In 2015, whilst on maternity leave with my second child, I felt a sense of restlessness and a loss of identity. I had a sense that something needed to change but I couldn’t quite identify what. Unable to get clarity, I asked myself some of my favourite questions I’ve asked my coaching clients and then I reflected on the answers in my journal. Some of these questions were:
- What would things look like if I reframed my uncertainty as curiosity?
- What are the ingredients of my best day?
- What is the evidence for the beliefs I hold about myself?
- When do I truly get lost in ‘flow’?
- How do I nourish myself?
The journalling trigged a series of revelations and the short version of this story is that a few weeks after I returned to work from maternity leave, I became a student at the Open University studying part-time for a Bachelors Degree. Did I think that this was where my reflections would take me? Of course not, but then that’s the beauty of powerful coaching questions!
Part-time degree studies with the OU have a commitment of around sixteen hours of study per week, for eight months of the year, for six years. I’d been putting it off for a lifetime. I was guilty of exactly what I see in many of my clients – waiting for the perfect time to pursue a goal.
I was under no illusions that it would be easy and I didn’t have a plan yet but change doesn’t start with a plan, it starts with a sense of what needs to change. Often, we can talk ourselves out of something because we haven’t got all the steps mapped out. I’m a firm believer in starting where you are, with what you have and taking one step. After that, it’s a bit like the maps you see at malls with ‘you are here’ – as you proceed, the next step appears in front of you and you know where you are again.
Although I didn’t have a plan, I did have a purpose. Purpose is inexpensive motivation and is the ‘why’ for your aim. I was really clear about why I had chosen to study and why it had to be now, when I had my hands full with a job, a baby and a toddler.
As well as juggling my studies with work and family life, I experienced a number of challenges whilst studying. Redundancy, starting a business, bereavement and moving house are just a few of the things I have dealt with over recent years, not to mention the national lockdowns over the past fourteen months. There were many occasions when reminding myself of my purpose helped to keep me on track.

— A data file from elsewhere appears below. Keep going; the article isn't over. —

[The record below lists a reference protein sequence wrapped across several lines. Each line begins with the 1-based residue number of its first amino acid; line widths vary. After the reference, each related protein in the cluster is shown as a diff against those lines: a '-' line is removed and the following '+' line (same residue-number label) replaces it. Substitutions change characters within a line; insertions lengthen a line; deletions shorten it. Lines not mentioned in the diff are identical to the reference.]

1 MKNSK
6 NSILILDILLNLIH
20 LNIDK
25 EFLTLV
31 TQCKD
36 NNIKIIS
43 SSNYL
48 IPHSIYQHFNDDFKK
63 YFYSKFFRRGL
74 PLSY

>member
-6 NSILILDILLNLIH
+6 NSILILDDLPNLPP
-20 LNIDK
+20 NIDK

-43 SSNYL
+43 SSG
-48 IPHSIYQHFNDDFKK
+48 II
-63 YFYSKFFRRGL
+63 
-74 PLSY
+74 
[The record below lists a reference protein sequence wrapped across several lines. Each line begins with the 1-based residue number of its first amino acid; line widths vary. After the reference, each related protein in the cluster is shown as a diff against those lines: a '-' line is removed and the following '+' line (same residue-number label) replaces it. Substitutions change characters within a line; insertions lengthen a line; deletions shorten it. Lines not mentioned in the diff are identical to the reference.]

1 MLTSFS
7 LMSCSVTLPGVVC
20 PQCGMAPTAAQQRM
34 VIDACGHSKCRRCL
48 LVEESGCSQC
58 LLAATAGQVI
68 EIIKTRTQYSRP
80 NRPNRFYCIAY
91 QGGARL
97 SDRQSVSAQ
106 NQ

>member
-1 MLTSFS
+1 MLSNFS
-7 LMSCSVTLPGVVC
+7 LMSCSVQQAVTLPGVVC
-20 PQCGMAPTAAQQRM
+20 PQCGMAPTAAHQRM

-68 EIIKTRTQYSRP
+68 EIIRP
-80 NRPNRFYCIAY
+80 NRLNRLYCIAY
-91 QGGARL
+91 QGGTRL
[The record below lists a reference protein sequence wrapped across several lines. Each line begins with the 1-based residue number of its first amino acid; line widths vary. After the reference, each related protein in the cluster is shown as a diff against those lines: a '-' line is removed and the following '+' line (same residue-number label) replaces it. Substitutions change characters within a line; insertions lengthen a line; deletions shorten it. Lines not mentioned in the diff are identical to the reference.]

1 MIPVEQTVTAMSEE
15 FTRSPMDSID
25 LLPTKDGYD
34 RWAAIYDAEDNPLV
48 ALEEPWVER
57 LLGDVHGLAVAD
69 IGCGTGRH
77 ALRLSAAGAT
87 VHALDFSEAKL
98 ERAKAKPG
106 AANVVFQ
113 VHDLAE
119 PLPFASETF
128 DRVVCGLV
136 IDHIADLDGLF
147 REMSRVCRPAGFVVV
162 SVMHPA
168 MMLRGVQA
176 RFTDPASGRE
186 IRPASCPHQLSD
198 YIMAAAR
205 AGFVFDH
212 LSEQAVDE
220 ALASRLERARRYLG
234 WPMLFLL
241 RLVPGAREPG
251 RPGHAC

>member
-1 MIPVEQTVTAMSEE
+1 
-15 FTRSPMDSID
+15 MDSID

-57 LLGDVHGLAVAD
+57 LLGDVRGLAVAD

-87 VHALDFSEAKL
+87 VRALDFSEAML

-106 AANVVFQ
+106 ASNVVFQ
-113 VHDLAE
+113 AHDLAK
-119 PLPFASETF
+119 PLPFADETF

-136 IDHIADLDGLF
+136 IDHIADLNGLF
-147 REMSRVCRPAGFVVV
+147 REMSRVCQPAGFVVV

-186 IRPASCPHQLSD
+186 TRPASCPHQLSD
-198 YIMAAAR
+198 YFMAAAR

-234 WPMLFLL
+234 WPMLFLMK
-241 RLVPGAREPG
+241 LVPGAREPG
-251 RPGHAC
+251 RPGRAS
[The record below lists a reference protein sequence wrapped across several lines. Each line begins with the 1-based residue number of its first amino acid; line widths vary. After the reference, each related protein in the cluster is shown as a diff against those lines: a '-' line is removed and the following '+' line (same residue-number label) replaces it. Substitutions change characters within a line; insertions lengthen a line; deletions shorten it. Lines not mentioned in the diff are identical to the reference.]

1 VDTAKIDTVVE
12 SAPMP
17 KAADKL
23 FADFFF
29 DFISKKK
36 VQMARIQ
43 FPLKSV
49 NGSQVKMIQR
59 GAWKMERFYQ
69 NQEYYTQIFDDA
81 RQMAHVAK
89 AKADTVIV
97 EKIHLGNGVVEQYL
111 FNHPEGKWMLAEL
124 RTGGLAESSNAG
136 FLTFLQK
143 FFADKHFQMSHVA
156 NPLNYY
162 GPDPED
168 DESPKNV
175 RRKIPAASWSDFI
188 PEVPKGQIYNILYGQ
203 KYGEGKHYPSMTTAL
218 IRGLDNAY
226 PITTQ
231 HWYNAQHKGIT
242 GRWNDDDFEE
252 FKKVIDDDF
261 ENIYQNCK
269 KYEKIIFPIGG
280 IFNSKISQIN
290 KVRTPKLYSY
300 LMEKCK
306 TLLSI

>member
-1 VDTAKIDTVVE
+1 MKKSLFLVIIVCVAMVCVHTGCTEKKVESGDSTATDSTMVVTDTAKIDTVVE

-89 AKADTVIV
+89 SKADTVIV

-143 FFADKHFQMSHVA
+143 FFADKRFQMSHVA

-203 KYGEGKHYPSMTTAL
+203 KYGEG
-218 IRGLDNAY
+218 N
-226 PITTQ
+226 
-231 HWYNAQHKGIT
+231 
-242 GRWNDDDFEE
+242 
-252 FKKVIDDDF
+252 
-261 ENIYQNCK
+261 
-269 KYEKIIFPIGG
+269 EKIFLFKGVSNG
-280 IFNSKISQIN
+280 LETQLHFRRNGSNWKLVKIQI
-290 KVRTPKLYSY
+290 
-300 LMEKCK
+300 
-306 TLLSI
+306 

If you’re working on an important personal project whilst managing a busy life, overwhelm is never far away. I’ve learned that balance is key. Not the ‘spinning ten plates and trying not to drop one’ kind but the responding intuitively kind. Accepting the fact that your plans can be disrupted by external factors (not to mention your own commitments, energy and mood), allows you to be adaptive. Ploughing on regardless towards your end goal is counter productive.
This week I handed in the final essay of my final module. In 2015 I couldn’t have even pictured that this day would come. And the baby and toddler? They are six and eight years old respectively and looking forward to seeing Mummy in her cap and gown.
Being a mature student has taught me a lot about myself but it’s also taught me the importance of having supporters. When we’re chipping away at a goal, it can be tempting to keep quiet about it. We’re fearful of embarrassment if it goes wrong or the disappointment if we fail. In being open about my goal, I gained a team of supporters. Some of them were energetic cheerleaders, some gave practical support and others gave me a kick up the butt when needed. Some of the support even came from strangers – the online OU community rallies round each other.
Now I’m looking forward to a summer of freedom from study (and freedom from lockdowns) because in the autumn I do it all over again… I start a Masters. – Michelle
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